Why Groundwork’s Start-Up Culture Resonates With Board Chair Roger Newton

March 27, 2019 | |

Roger Newton signed on as chair of Groundwork’s board of directors on October 1, 2018, after having served as a board member for several years. Roger is a career-long biotech entrepreneur and was a lead developer of the anti-cholesterol drug Lipitor, so notions of health, resilience and entrepreneurial approach are central to who he is. We asked Roger to share some thoughts about what attracted him to Groundwork and why he sees it worthy of his ideas, spirit and effort.

Can you recall your first encounter with Groundwork?

Let’s see. The first connection was back in the early 2000s when Hans Voss came to Ann Arbor with then-chair Reg Bird. We met at the Michigan Life Science and Innovation Center, which I, along with many others, helped start, an innovation center for biotech companies that formed after Pfizer closed down in Ann Arbor.

The meeting apparently went well.

Yes, we had a great meeting. And then we had a couple of follow-up meetings in Traverse City as well before I signed on to the board.

Can you describe what it was about Groundwork that drew you in?

I am always wanting to be involved in something that is bringing about incremental or exponential change for the human condition … in health care, in treating different diseases, but also just making things better for people. And I saw that opportunity here.

Something at Groundwork resonated with you.

Yes. I love working with people who are passionate about what they do and also want to make a difference. That is a large part of why I came up here and do what I do here. And it is about finding people I resonate with. I feel you can create a beautiful patchwork quilt of people with different expertise, different backgrounds, to create a knowledge base and experience base to really accomplish something.

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Was there something specific about the Groundwork mission that also connected with you?

There’s always satisfaction working with people who have mission and passion. There are not too many places I’ve worked at or volunteered with that are like Groundwork Center for Resilient Communities. Like the work we are doing with culinary medicine and the conference we are planning for this fall. It’s very rewarding seeing this come to fruition, and also seeing the churning of ideas around this topic and bringing in very talented people from around the country to visit and be a part of what we do, be a part of it.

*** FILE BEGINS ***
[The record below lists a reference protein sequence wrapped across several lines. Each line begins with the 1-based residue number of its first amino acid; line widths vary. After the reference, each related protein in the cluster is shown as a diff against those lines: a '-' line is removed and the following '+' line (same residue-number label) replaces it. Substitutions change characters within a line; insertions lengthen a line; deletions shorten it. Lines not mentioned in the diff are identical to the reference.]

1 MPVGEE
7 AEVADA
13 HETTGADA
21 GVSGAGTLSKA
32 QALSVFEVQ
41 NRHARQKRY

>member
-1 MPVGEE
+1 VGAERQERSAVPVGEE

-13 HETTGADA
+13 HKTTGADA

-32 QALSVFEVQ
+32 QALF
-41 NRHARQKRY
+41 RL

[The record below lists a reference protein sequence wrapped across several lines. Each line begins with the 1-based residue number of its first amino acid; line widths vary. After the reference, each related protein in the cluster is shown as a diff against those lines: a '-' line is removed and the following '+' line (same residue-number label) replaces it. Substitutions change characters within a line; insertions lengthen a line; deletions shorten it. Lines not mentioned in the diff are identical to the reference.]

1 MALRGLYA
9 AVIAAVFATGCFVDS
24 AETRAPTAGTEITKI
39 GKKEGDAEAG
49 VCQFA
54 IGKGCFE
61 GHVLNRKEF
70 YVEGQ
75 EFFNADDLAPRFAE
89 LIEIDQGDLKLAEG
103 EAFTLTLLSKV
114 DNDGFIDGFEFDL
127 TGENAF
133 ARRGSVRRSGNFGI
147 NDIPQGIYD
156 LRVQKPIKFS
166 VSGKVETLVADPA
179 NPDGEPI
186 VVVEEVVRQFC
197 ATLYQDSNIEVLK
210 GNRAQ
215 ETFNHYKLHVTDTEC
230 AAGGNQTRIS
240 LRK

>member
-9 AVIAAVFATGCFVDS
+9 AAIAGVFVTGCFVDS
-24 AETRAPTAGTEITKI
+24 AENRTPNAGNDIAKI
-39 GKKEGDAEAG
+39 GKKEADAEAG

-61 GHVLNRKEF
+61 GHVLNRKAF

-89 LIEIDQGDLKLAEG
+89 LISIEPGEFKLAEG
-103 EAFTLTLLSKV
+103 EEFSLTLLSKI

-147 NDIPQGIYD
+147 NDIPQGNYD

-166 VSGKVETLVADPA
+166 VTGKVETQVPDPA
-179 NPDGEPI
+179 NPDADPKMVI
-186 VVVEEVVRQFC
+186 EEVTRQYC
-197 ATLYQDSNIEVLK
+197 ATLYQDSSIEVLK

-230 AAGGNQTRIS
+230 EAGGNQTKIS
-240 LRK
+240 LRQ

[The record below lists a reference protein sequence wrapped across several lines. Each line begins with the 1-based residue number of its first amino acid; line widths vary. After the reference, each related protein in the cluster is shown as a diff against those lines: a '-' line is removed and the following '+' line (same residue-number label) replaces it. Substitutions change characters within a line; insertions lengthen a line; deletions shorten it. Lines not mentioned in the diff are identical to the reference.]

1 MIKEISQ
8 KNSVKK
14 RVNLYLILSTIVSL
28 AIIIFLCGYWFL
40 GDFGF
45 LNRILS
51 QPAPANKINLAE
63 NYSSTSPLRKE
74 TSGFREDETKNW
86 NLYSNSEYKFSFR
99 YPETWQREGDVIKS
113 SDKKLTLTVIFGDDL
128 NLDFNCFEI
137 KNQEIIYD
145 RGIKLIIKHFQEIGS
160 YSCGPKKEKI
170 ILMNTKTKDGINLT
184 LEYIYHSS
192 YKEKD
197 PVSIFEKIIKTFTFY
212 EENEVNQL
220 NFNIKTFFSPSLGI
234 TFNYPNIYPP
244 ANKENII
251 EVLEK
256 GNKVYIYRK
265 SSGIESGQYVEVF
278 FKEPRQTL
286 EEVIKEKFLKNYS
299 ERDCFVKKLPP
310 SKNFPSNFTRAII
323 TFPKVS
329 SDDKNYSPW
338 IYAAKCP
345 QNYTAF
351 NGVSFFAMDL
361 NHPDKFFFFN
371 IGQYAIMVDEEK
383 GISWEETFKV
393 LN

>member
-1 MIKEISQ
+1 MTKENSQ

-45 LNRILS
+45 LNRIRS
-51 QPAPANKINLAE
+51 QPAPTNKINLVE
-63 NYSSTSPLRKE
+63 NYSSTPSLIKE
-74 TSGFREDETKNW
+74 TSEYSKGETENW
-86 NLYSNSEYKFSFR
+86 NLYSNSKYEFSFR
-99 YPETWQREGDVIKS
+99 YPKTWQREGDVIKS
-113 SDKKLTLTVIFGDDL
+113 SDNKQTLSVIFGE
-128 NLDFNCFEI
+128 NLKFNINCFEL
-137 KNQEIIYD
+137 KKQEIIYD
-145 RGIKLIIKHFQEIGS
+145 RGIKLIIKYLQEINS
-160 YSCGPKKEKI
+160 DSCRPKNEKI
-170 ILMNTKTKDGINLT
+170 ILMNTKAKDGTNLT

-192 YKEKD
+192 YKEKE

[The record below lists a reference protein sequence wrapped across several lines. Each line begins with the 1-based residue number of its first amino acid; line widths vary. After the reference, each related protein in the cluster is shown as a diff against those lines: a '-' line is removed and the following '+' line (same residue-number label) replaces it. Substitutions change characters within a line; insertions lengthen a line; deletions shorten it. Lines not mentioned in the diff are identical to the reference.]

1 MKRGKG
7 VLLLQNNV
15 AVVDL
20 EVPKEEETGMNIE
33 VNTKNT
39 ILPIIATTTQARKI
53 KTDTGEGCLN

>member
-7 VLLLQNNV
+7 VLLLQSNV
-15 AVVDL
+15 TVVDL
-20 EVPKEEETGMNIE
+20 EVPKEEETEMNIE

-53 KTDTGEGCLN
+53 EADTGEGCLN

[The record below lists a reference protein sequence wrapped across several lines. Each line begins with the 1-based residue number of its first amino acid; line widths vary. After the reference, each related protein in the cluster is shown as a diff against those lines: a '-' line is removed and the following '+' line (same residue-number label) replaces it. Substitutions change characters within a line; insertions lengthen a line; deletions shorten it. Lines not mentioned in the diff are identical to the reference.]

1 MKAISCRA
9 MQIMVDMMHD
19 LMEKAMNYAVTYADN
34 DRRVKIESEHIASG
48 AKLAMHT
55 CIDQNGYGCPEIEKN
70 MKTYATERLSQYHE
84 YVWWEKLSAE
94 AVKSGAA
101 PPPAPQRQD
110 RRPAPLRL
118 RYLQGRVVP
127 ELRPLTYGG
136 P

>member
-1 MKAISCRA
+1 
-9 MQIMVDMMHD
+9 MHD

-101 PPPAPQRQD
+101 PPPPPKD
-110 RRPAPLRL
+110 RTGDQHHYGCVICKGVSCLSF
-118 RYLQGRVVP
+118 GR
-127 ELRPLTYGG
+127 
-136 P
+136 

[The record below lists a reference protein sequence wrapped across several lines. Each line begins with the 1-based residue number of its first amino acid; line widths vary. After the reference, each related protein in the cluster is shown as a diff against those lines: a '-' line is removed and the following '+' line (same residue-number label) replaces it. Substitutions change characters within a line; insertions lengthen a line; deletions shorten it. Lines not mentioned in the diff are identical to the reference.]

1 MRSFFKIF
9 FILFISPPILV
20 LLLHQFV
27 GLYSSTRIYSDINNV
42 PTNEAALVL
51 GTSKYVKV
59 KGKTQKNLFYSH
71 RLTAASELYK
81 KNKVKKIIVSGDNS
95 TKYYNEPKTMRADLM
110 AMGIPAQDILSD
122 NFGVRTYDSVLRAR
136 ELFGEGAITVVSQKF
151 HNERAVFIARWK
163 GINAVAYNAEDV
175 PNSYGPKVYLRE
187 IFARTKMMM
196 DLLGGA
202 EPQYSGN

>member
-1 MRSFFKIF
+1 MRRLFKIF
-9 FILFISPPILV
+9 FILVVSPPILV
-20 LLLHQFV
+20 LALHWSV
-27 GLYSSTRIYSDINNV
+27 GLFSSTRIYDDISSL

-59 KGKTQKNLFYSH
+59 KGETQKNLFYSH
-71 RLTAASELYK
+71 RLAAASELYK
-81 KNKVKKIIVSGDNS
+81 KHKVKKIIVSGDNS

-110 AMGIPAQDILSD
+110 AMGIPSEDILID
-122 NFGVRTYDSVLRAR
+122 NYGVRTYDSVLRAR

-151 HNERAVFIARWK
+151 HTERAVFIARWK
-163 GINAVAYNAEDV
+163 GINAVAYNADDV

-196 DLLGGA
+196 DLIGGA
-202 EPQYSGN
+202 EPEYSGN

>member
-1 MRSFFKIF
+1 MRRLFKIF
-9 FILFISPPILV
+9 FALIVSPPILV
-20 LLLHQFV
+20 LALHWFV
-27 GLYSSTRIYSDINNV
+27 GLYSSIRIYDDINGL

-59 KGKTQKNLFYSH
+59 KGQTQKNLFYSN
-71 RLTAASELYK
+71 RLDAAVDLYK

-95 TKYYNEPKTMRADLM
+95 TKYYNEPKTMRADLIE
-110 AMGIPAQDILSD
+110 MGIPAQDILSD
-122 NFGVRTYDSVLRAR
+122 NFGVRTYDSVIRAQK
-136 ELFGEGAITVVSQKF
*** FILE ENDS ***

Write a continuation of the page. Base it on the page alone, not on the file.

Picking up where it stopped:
This is important work. Whether it’s related to health care or helping bring about new business models for farming, or being able to assure that children are eating healthy food, and also learning about healthy food, the educational piece, where they are being taught nutrition and the value that has for their lifestyle and how long you live and how well you live. This is a great place to be able to do that.

As a biotech entrepreneur, obviously the idea of starting things and thinking beyond boundaries is a big part of you, and I’m wondering if that part of Groundwork that starts things also resonated with you, because it revealed that people here are not bound by traditional notions of nonprofit work.

Yes, absolutely. Hans as a leader has a great way of respecting people’s ideas and what is meaningful to them, and what is also meaningful to the region. There is nothing cookie-cutter about how to do things at Groundwork. And that’s exciting. There are exciting things going on in each individual program. And nobody works alone here. There is great team effort and people are able and willing and committed to what they say they are going to do.

You saw the startup spirit here.

Yes, the incubator spirit, I absolutely saw that. I saw the joy that comes from success. It’s also the voyage. The journey we are on.

What else about the culture of Groundwork made an impression?

We celebrate. That is another important thing. Celebrations for jobs well done. That is done here. That drew me in as well. People here are not so serious about themselves. They keep their personality. Keep who they are. It’s a place I’ve made a lot of friends and had the opportunity to meet some very hardworking, creative, intelligent, and purposeful people who really have a goal and go after it.

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